No more books,
No more teachers' dirty looks"
It's such an immense relief to have completed that novel. No more hitting the word count function. No more using the talking whales as a deux ex machina to solve any loose plot problem (although, frankly, it is rather a comfort to be able to have brainy cetaceans at hand--if only life were that way. I love that in the Tolkien novels, the tide turns when one character looks up and says "The Eagles! The Eagles!". I can think of two or three things on my to do list that some intellectual orca, or perhaps a less flighty eagle, could help me solve). No more authorial awe at how dysfunctional the narrator/protagonist has proven to be, even though the narrator speaks in a voice not that dissimilar to that of the author. No more eyestrain, no more Saturdays split between law briefs and aliens, and no more random ruminations on the problems of faith and loneliness. Well, scratch that. This journal remains a hazard zone on the problems of faith, loneliness, and, who knows? Maybe whales.
I have been intoxicated once in my life, after a set of law school friends assured me that this was an essential experience I should not forego. What did I learn from this?
I learned that under the influence of alcohol my natural penchant for over-analysis and wordy exposition is attuned to a very fine art. A 50,000 word fine art. It is little wonder that I have not been intoxicated since that time. This first novel has taught me that given free rein, I will ramble around on questions of faith, colors and whales for tens of thousands of words at a time, sans plot, sans dialogue and sans point. But I needed to know that about myself. Writing is like alcohol for me--given enough of it, I can get particularly wordy.
I did take some time yesterday to read a critique of this nanowrimo.org thing by professional writer Alma Hromik in some on line mag called Swann's Commentary. In moderately strident tones, she expressed the sentiment that nanowrimo was a slap in the face to serious writers. It was an interesting think piece, but I get a little bored of people who think that others' consensual, non-invasive silly conduct is a "slap" at their way of life. I suppose on some level, I'd want to say to Ms. Hromik: "interesting point. But I'm still going to sign up for next year's competition".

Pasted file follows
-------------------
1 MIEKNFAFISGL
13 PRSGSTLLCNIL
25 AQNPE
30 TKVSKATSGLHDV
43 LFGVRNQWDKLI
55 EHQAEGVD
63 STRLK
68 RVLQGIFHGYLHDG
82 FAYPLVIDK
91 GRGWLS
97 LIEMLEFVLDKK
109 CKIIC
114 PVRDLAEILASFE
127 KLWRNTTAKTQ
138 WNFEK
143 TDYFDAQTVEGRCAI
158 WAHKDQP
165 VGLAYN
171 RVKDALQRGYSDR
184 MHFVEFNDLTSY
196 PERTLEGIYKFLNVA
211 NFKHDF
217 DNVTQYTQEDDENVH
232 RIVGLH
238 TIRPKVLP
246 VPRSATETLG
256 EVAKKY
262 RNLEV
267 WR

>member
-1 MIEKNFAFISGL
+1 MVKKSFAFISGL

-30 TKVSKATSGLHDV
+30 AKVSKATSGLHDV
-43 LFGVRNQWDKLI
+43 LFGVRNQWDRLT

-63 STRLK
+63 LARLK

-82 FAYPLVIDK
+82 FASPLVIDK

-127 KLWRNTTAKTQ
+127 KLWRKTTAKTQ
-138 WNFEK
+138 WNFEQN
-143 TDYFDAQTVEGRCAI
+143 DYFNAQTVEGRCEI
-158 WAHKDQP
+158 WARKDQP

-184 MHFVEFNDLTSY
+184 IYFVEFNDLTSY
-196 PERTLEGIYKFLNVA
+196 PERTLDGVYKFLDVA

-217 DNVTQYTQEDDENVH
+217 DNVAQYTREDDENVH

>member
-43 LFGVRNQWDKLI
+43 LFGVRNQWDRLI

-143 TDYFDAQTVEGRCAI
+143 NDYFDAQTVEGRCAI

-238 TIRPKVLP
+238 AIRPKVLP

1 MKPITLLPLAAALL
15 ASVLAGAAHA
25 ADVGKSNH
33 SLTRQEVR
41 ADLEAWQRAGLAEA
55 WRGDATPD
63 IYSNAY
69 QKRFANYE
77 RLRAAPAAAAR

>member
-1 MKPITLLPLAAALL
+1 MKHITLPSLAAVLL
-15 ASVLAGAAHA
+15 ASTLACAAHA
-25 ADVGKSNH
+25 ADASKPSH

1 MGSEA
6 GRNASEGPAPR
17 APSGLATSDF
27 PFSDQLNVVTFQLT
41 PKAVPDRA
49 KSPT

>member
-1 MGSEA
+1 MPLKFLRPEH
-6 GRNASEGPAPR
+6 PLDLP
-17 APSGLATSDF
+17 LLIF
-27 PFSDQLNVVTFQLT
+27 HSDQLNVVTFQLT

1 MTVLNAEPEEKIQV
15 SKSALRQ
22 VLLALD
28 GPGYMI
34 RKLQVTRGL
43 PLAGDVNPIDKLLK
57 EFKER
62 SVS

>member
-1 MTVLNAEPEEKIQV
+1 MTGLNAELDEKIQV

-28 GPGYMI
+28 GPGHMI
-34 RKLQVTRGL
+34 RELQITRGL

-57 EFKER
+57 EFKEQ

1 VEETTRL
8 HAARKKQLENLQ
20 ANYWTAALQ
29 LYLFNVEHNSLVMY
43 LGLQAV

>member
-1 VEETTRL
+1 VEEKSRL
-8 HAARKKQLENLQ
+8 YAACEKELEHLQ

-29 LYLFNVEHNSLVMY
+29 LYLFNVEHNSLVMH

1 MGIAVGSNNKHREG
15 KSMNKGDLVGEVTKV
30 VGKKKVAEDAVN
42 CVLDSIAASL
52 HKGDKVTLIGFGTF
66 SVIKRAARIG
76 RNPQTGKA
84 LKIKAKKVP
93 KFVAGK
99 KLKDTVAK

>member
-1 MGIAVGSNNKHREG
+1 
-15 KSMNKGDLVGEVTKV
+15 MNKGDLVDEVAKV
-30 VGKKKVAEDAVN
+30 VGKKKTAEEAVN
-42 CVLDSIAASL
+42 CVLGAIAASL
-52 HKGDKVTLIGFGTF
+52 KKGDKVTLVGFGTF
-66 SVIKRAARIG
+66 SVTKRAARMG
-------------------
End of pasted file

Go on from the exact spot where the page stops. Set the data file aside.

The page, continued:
I see the holly trees on the median strip on Alma Drive are in full, red berry. This is a real holiday harbinger. The weather, by contrast, is entirely warm and pleasant. I love that Texas November alternates between cold and warm.
Tonight my wife is attending a meeting of a club she has joined, so I must eat alone. I had some insidious Chinese buffet for lunch, because I was in a rush, after yesterday's lunch was also an insidious Chinese buffet because I was in a rush. I suppose the buffet itself was not insidious, it was just largely fried, and I nearly have eaten my life's quota of fried food; at least, the remaining portions of my life's quota I'd like to spend on catfish and perhaps some really charming tempura. Of course, yesterday, just after I observed to someone how hard it is to find healthy eating in Dallas as contrasted with California, I ordered the hot fudge brownie sundae. Watch the bouncing ball, please--don't watch me.
I did see a new place on Jupiter Road on my commute to work lately with those magic words: "BBQ" on it.
Maybe that's my Monday destination.
I feel very energetic right now. I'm going home now, but tomorrow--watch out!